|Publication number||US4668735 A|
|Application number||US 06/821,119|
|Publication date||May 26, 1987|
|Filing date||Jan 21, 1986|
|Priority date||Oct 6, 1982|
|Also published as||DE3372777D1, EP0108909A1, EP0108909B1|
|Publication number||06821119, 821119, US 4668735 A, US 4668735A, US-A-4668735, US4668735 A, US4668735A|
|Inventors||Yasuhisa Fukumoto, Noboru Moriyama|
|Original Assignee||Kao Corporation|
|Export Citation||BiBTeX, EndNote, RefMan|
|Patent Citations (11), Referenced by (16), Classifications (14), Legal Events (5)|
|External Links: USPTO, USPTO Assignment, Espacenet|
This application is a continuation of U.S. Ser. No. 537,905, filed Sept. 30, 1983, now abandoned.
The present invention relates to a process for producing a polymaleate. More particularly, the invention relates to a process for producing a polymaleate having an average molecular weight in a specified range in an aqueous solvent with a high efficiency.
Polymaleic acid and copolymers of maleic acid with other monomers have been used as a dispersing agent and scale inhibitor. Polymaleic acid has been prepared in the prior art by using a peroxide such as benzoyl peroxide as a polymerization initiator in an organic solvent such as toluene or xylene. However, from the industrial viewpoint, an aqueous solvent is far preferred to an organic solvent in the production of the polymaleic acid in view of simplification of the production steps, reduction of the cost and prevention of fire hazard. Nevertheless, there can hardly be found reports of the polymerization of maleate in an aqueous solvent. Only reports relating to copolymers of maleic acid with acrylic acid or vinyl acetate are found.
After intensive investigations of the polymerization reaction of maleates in an aqueous medium carried out under these circumstances, the inventors have found that a polymaleate having an average molecular weight of 300 to 5000 can be produced efficiently by using a monoalkali metal maleate or monoammonium maleate as the monomer. The present invention has been completed on the basis of this finding. The present invention provides a process for producing a polymaleate having an average molecular weight of 300 to 5000 characterized by polymerizing a monoalkali metal maleate or monoammonium maleate at 80° to 180° C. in the presence of a polymerization initiator in an aqueous solvent.
The process of the present invention will now be described in detail. First, an aqueous solution of maleic acid or maleic anhydride is prepared. Then, an aqueous solution of an alkali metal hydroxide such as sodium hydroxide or potassium hydroxide or aqueous ammonia is added to the solution in a quantity equimolar to maleic acid or maleic anhydride or a quantity excess by up to 10 molar % to obtain an aqueous solution of a monoalkali metal maleate or monoammonium maleate having a pH of 3.5 to 5.0. A polymerization initiator preferably in an amount of 0.02 to 0.6 mol, particularly 0.05 to 0.4 mol, per mol of the monomer, is added to the aqueous solution at once or in portions. The polymerization is carried out at 80° to 180° C., preferably 100° to 150° C.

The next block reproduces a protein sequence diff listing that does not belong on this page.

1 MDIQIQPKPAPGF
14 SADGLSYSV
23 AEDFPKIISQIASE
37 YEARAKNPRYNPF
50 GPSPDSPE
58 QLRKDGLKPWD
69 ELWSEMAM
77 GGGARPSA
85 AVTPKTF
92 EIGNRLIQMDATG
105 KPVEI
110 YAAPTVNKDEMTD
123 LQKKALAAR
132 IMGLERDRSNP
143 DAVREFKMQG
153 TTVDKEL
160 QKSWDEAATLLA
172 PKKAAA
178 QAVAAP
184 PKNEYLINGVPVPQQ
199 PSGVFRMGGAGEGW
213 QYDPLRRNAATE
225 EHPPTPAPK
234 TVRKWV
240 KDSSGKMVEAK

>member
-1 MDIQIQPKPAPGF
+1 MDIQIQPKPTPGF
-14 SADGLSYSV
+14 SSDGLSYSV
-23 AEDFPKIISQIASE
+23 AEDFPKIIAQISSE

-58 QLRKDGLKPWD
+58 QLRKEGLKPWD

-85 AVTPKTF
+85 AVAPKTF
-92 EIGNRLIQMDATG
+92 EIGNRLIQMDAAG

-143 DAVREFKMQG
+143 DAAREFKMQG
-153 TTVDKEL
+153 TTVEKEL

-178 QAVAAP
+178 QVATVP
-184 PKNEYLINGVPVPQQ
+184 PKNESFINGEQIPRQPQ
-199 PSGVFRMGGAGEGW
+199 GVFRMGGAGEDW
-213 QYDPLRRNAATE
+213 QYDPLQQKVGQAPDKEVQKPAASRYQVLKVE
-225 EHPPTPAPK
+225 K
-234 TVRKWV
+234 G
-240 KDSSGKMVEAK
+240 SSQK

The concentration of the aqueous solution of the monoalkali metal maleate or monoammonium maleate used in the process of the present invention is not particularly limited. However, a solid concentration of 30 to 60 wt. % is preferred in practice. Though the polymerization reaction time is not particularly limited as well, it is preferably at least 3 h, particularly 4 to 10 h.
As the polymerization initiator used for the polymerization reaction, there may be mentioned hydroperoxides such as t-butyl hydroperoxide or cumene hydroperoxide; dialkyl peroxides such as di-t-butyl peroxide; persulfates such as ammonium persulfate; redox initiators such as persulfate/sulfite; and water-soluble azobis compounds.
According to the process of the present invention, polymaleates having an average molecular weight of 300 to 5000 can be obtained efficiently and easily. Though the mechanism has not been elucidated yet, it is considered that the monoalkali metal maleate or monoammonium maleate forms an intramolecular hydrogen bond in the aqueous solution to realize a planar structure, whereby the radical resonance stabilization is enhanced and the polymerizability is improved.
In the process of the present invention, up to 20 molar %, based on the maleate, of an unsaturated carboxylic acid such as acrylic acid, methacrylic acid or itaconic acid; an acrylic derivative such as an acrylamide, (meth)acrylate or hydroxy(meth)acrylate; or an unsaturated sulfonic acid such as styrenesulfonic acid or allylsulfonic acid may be added to the reaction system to produce the copolymer of the maleate with the unsaturated compound efficiently.
The polymaleates produced by the process of the present invention have particularly excellent dispersing capacity and calcium ion-uptaking capacity and they can be used as a scaling inhibitor, pigment dispersant or builder for a detergent.
The following examples will further illustrate the present invention, which by no means limit the invention.
102 g (1.224 mol as pure sodium hydroxide) of 48% aqueous sodium hydroxide solution was added to an aqueous solution containing 117.6 g (1.2 mol) of maleic anhydride to obtain 50 wt. % aqueous solution of monosodium maleate. The whole quantity of the aqueous solution was transferred into a 500 ml autoclave. Nitrogen was introduced therein under stirring and the temperature of the reaction system was elevated to 90° C. 10.13 g (8.104 g as pure t-butyl peroxide) of 80% t-butyl peroxide (molecular weight: 90) was introduced into the reaction system as a polymerization initiator through a sample-inlet tube. Thereafter, the introduction of nitrogen was stopped. The autoclave was closed and the temperature was elevated to 130° C. The stirring was continued at that temperature for 2 h and the reaction system was cooled to 90° C. At this time, the aqueous solution had a pH of 5.2 and a concentration of 3%. Hydrochloric acid was added to the mixture through another sample-inlet pipe to control the pH of the 3% aqueous solution to 4.1, since a pH in the range of 3.5 to 5.0 is preferred for accelerating the reaction. Additional 10.13 g of 80% t-butyl hydroperoxide was introduced in the reaction system through the sample-inlet tube. The autoclave was closed and the temperature was elevated to 130° C. The stirring was effected at this temperature for 1.5 h. Then, the reaction system was cooled to 90° C. 5.4 g of 80% t-butyl hydroperoxide was added to the mixture. The pH of the 3% aqueous solution was controlled to 4.12 with hydrochloric acid. The temperature was elevated to 130° C. and the mixture was stirred at this temperature for 1.5 h to complete the reaction. The quantity of the polymerization initiator was about 0.23 mol per mol of maleic anhydride. A filter aid (trade name: Radiolite #900) was added to the reaction mixture to effect filtration through a glass filter and obtain 3% aqueous solution of monosodium polymaleate having a solid content of 43% and a pH of 4.4. The polymerization rate was determined from the results of determination of maleic acid residue according to the bromine/bromide method.